The Surface and Beneath brings together two bodies of works, carnival folk art from the last century, and recent paintings by Heather Wilcoxon. On first view, what they seem to share is simply the appearance of whimsical work intended to amuse or entertain. Closer inspection reveals similarities that are not only aesthetic. All art holds embedded stories of particular times, places, and cultural conditions, and the works in this exhibit foretell messages both cogent and urgent about their respective milieus. Beneath the beautiful scratched, and stippled surfaces of each of these playful works lays a wealth of information about the popular culture of the times.
The carnival folk arts are part of a private collection. The owners’ long appreciation of abstract expressionism drew them to these works because the raw and heavily painted surface treatment reminded them of favorite paintings by Jackson Pollock and Jasper Johns. While made for amusement, they offer insights into the specific culture of carnivals during the early and middle part of the 20th century. Imagery is both non-objective and representational. There are interesting and eye dazzling
shapes, barnyard as well as jungle animals, clowns and portrayals of those with specific and often exaggerated racial and ethnic characteristics; all fabricated to be hit or knocked down. While emblematic of family fun, carnivals had a darker side and were often run by or frequented by those on the fringes of society. Here a kind of morbid fascination implicit in the torment of animals, figures of authority, or particular outsider groups could be played out under the guise of gamesmanship. If viewed as precursors to popular current video games we recognize the still ubiquitous attraction to violence, but thankfully the more sinister target images that prejudicially assailed outsiders and the disenfranchised have fallen out of favor and remain as folk art relics of the past.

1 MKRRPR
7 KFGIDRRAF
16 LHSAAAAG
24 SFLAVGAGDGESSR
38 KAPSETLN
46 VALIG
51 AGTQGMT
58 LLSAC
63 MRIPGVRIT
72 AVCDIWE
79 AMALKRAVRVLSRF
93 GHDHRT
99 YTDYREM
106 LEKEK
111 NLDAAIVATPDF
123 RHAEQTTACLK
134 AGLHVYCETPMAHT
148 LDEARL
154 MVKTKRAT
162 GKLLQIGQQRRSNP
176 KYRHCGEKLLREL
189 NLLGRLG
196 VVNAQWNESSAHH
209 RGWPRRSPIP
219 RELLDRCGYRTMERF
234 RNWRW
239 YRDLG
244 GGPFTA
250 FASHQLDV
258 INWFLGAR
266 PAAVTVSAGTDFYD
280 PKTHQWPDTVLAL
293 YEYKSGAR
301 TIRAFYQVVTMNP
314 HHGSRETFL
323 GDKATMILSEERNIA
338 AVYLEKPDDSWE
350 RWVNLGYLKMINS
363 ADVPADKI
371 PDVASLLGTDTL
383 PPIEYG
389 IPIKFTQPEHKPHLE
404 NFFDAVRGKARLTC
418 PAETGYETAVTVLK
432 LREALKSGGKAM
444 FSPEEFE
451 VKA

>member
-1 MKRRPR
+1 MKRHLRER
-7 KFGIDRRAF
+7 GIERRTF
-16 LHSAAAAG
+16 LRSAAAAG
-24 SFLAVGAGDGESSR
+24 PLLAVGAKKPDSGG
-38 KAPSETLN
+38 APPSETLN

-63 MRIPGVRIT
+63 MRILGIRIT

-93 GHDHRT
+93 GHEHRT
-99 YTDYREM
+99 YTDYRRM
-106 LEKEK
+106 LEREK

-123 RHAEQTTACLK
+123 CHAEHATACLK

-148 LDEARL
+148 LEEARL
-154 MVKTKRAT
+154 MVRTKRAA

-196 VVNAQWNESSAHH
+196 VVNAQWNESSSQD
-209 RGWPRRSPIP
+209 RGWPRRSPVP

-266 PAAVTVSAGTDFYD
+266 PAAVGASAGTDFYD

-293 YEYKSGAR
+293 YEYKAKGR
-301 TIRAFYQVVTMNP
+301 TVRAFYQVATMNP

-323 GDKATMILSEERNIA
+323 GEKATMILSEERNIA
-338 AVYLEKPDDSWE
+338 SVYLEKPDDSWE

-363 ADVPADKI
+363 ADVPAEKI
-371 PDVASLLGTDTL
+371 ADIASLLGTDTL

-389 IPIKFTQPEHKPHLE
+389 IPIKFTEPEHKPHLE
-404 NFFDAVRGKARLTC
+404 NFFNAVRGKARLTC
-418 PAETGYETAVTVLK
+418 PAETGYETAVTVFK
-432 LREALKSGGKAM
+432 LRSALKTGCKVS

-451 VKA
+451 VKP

Heather Wilcoxon’s paintings lie in the intersection between folk art, outsider art and expressionism. They draw on elements of mark making, graffiti art and cartooning and bring to mind works by Cy Twombly, Jean Dubuffet, Kenny Sharf, and Jean Michel Basquiat. Masterful built up surfaces become the ground for cartoon like figures, but beneath the childlike appearance and whimsy is a mature and thoughtful body of work whose implicit message is specific to the times and targets the artist’s concerns about the contemporary human condition. Her work chronicles her view of misguided politics, greed, narcissism, power mongering, the military industrial complex, and the destruction of our planet. And yet her cynicism is mediated by a strong sense of hopefulness and faith in human nature.
Wilcoxon lives and works in Sausalito, California. She received her BFA and MFA from the San Francisco Art Institute. She is the recipient of two Pollock/Krasner Foundation Grants and has been exhibited and collected widely. Her houseboat, the Delta Queen, and intricately adorned car are the manifestations of a life of relative simplicity lived consciously and with an eye always open to aesthetics.